There’s a story in The Australian today about a proposal to abolish the “leap seconds” that keep “official” time in line with the turning of the Earth around the sun. Instead, “official” time will be tied to the oscillations of Caesium atoms, and we’ll wait till there’s a whole hour’s difference before adding a “leap”.
The story mentions in passing that this change would have significant cultural implications: “We’d be decoupling our clocks from what the Sun is telling us”, says Robert Massey, of the Royal Astronomical Society. I think this thought could (should?) be more thoroughly explored.
We define things by what we think is most important. That technical details and oscillations of atoms are more important than the length of time it takes the actual Earth to rotate and to orbit the actual Sun suggests to me that the “real world” is less culturally important than the “technicalities”. The model is more important than the reality that it is modelling. More than that, it suggests that the real world is not just less important, it’s unimportant. And a culture which prefers conceptualisations rather than the “real” world has the potential to get itself in big trouble.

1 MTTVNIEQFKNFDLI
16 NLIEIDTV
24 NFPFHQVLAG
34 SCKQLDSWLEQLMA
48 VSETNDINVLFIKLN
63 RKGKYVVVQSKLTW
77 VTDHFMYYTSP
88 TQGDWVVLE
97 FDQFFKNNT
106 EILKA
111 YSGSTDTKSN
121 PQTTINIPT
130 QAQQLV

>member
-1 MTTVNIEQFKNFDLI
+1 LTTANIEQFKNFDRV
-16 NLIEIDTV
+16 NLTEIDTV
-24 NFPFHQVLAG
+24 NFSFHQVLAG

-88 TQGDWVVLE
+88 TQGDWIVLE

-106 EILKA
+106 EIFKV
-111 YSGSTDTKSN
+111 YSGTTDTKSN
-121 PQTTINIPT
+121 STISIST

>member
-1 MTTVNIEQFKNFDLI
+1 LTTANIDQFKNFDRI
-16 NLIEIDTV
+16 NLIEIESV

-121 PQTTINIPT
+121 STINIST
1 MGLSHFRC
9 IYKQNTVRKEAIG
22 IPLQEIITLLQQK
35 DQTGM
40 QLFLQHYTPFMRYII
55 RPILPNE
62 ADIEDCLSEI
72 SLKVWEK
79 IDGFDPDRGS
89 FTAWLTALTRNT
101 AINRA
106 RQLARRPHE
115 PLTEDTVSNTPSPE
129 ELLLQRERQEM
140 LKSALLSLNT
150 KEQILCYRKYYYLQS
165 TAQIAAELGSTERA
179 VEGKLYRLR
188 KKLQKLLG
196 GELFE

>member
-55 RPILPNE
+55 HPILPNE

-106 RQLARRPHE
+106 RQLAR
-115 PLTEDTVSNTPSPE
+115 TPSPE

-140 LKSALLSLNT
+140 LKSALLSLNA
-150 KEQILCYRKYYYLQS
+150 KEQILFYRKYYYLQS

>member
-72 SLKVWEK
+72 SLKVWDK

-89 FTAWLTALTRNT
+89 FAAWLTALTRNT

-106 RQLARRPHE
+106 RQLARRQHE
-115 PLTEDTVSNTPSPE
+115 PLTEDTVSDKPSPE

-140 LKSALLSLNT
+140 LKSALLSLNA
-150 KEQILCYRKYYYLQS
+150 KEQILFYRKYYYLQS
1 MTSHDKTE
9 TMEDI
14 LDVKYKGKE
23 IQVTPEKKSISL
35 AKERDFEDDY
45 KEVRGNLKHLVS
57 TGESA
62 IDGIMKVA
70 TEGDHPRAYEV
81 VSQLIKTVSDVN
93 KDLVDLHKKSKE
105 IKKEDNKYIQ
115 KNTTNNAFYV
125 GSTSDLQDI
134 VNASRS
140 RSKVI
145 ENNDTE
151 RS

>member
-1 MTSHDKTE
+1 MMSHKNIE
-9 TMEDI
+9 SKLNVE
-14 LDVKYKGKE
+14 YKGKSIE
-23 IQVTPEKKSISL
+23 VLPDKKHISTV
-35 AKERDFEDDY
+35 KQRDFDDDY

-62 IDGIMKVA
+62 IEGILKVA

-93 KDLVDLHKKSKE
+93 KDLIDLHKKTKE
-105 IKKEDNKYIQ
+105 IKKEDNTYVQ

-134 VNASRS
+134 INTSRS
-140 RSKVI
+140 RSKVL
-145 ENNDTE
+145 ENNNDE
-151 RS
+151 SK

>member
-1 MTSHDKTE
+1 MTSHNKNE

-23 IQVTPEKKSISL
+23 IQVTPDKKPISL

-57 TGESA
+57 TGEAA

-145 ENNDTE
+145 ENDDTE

Just look at our current financial crisis, for example. The “model” for wealth and success – capitalism, consumerism, share prices and image before all else – has not matched reality. The trouble is that now we need to break out of our comfortable little model and look hard at what’s happening in the real world. We also need to look at the definitions our model gave the word success and importance. An exclusive focus on money, at the expense of ethics, fairness, health, etc, has produced a model that judges success by money alone. The new model we need needs to start from some different and more socially aware definitions of “important”. Even better, our new model would include “looking clearly at reality” as something that’s important.
* Pun intended.